Federer is the great genius of modern tennis, having won every grand slam title and a record 15 in total. Murray barely had time to savour his advantage before the Swiss was at his throat, serving with a verve and accuracy to which Murray could find no response, and hitting winners of stupendous accuracy, freedom, and power.
Murray's hairline cracks widened in the sixth game as Federer broke for 4-2 and levelled the match. Both sets had taken 42 minutes, though it had seemed the Swiss, now in full flow, had won the second much more quickly.

Time was an illusion. Murray briefly managed to cling to the wreckage at the start of the third but all thoughts of stemming Federer's inexorable flow were quickly banished. This was Federer in his pomp.

2009年11月16日 星期一

Roger Federer: confessions of a tennis dad

First he wins it all; now he’s embraced fatherhood. In a rare and revealing interview, the Swiss explains himself

How did Roger Federer become the greatest? He was not born in Sweden (Bjorn Borg). He was not shaped by a dominant parent (Ivan Lendl). He is not fuelled by rage (Jimmy Connors) or tortured by demons (John McEnroe). He has never had sex in Nobu (Boris Becker), smoked crystal meth (Andre Agassi) or been afflicted with odd sleeping habits (Pete Sampras). He is as affable as Tim Henman.

Somebody will have to explain him.

We meet in Basel, the city of his birth. He is looking fit and relaxed after a lengthy break from the most remarkable season of his life. It began in tears at the Australian Open in February, when, six months after losing the greatest final ever seen at Wimbledon, he lost again to Rafael Nadal.

It was his fifth successive defeat to Nadal in a final, and it raised an interesting question: how could he be deemed the best of all time when he might not be the best of his own era? But the obituaries were premature

In April, he married his long-time girlfriend, Mirka Vavrinec, and a month later beat Nadal to win his first tournament of the year at Madrid. In June, he won his first French Open and equalled Sampras’s record of 14 Grand Slam titles. In July, he beat Andy Roddick in an epic final at Wimbledon to surpass the record, and became a father two weeks later when Mirka gave birth to twins. In September, he lost the US Open to Juan Martin Del Potro — his sixth consecutive appearance in the final.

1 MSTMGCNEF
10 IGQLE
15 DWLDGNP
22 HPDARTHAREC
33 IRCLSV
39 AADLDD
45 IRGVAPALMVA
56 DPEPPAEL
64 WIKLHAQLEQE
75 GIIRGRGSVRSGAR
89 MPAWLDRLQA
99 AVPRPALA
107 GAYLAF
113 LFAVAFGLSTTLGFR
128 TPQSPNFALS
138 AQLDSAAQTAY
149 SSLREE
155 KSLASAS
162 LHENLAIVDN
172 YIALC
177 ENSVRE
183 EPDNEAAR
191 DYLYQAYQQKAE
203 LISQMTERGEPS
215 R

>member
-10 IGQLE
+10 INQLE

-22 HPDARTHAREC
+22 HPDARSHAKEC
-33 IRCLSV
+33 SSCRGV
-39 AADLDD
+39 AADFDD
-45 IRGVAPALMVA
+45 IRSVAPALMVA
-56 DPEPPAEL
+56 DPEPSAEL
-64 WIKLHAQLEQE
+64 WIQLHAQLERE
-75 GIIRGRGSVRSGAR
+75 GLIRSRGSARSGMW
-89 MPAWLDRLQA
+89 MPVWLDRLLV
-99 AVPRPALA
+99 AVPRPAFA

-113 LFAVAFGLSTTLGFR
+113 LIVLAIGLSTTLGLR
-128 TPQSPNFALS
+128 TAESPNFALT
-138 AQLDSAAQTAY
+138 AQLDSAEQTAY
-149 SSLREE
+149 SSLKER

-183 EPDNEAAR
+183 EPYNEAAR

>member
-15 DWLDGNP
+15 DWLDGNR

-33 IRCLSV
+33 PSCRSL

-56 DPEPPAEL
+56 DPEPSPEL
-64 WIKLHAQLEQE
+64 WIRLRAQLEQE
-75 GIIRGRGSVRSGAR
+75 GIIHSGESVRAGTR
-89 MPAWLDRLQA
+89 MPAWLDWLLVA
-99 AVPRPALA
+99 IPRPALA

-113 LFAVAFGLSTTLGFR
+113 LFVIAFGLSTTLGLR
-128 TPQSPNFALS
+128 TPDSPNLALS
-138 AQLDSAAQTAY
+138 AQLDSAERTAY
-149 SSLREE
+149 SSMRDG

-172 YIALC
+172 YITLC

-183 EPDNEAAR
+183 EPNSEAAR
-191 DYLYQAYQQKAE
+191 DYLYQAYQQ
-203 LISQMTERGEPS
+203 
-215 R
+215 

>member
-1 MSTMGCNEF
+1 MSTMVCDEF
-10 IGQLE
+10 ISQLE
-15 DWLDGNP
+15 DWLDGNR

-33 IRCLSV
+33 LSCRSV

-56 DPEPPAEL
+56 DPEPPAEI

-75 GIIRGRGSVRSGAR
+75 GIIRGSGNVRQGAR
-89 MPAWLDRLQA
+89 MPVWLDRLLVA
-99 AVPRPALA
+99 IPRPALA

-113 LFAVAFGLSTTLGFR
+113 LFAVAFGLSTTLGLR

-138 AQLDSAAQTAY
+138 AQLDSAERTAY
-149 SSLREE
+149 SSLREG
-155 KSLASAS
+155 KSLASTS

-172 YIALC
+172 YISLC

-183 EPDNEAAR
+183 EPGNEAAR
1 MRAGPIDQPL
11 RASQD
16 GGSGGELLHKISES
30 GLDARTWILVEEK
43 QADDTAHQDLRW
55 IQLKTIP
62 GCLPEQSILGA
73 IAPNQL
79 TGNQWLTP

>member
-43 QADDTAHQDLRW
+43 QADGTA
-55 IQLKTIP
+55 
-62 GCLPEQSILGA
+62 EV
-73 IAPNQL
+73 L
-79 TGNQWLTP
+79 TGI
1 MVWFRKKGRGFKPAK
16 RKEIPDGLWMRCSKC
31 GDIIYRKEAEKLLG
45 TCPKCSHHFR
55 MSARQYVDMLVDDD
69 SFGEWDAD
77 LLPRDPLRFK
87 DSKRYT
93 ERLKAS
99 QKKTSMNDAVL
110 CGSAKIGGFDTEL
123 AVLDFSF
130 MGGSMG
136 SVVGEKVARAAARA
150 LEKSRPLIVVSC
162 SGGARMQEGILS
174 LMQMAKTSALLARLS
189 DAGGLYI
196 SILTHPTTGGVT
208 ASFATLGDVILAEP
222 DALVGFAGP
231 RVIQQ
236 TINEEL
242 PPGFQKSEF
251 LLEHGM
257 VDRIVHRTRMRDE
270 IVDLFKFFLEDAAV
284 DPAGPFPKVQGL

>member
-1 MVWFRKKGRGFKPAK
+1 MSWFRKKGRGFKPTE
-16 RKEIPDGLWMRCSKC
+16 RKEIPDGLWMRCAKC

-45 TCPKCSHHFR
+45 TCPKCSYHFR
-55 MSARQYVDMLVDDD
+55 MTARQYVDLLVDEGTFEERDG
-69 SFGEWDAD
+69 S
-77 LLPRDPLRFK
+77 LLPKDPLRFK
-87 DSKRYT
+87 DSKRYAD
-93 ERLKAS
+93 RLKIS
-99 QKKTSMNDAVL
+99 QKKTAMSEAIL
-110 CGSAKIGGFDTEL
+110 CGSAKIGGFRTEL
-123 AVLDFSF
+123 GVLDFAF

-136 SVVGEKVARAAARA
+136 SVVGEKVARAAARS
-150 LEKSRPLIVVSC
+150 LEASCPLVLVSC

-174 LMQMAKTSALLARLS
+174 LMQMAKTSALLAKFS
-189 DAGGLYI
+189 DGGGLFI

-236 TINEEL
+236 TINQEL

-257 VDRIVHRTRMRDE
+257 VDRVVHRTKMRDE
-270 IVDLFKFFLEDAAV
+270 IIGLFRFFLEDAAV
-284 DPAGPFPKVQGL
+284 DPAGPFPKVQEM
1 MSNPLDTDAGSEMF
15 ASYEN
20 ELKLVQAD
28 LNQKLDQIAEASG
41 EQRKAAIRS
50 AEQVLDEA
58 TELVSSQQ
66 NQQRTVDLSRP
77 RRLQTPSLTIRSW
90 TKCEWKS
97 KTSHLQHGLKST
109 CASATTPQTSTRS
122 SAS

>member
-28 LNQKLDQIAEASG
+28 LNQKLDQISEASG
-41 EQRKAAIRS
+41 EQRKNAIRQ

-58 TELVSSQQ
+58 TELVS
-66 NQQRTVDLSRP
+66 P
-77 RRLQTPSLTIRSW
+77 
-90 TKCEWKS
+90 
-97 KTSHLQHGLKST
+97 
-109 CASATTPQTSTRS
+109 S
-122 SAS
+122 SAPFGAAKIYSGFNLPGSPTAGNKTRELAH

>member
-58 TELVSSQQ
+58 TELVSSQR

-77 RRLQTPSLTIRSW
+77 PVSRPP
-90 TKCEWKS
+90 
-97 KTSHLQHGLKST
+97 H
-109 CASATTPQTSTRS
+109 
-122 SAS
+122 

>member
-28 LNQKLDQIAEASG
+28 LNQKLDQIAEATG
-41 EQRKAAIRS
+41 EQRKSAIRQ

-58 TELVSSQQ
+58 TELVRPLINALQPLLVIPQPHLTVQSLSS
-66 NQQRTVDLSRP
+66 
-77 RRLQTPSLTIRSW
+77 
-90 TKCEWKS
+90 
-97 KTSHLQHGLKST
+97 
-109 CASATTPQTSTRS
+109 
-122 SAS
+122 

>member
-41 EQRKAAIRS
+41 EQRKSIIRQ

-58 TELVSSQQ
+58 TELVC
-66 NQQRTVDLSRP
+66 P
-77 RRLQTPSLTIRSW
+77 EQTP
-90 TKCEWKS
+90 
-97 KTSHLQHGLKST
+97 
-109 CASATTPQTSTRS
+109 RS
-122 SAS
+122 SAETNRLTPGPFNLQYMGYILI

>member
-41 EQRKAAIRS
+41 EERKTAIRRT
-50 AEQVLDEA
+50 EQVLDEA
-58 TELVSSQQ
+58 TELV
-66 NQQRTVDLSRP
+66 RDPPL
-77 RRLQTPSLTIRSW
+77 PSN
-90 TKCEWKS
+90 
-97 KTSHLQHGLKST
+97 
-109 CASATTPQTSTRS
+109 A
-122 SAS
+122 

He did not marry a supermodel (Roddick). He does not make fun of his rivals (Novak Djokovic) or pick continually at the crack in his backside (Nadal). He has worse fashion sense than Andy Murray.

How does he explain it?

He begins with a story about a script he received for a commercial for Nike with Tiger Woods in 2007. “We had these different lines,” he explains,” and I was reading through it and said I’d like to take the text where it says, ‘I love winning’. And they said, ‘Well, that works perfectly because Tiger says he hates losing’. So that’s a part of it, I suppose. I feel I’m the ‘love winning’ rather than the ‘hate losing’ type.”

“That’s interesting,” I observe, “because it would be easy to consider them to be the same thing.”

“No, I see it in two different ways, but both work.”

“McEnroe said this about you: ‘One of the important things [Federer] has over everyone, and he has it more than any other player I’ve seen since Connors, is his love for the sport. Real love. He loves to be out there, to be around tennis, everything about it . . . There is none of the angst that I had, no demons playing with him’. Can you explain that love?”